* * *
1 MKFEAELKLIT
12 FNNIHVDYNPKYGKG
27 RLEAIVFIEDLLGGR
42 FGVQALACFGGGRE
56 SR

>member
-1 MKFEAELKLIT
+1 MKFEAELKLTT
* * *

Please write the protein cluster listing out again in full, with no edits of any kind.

1 MKFEAELKLIT
12 FNNIHVDYNPKYGKG
27 RLEAIVFIEDLLGGR
42 FGVQALACFGGGRE
56 SR

>member
-1 MKFEAELKLIT
+1 MKFEAELKLTT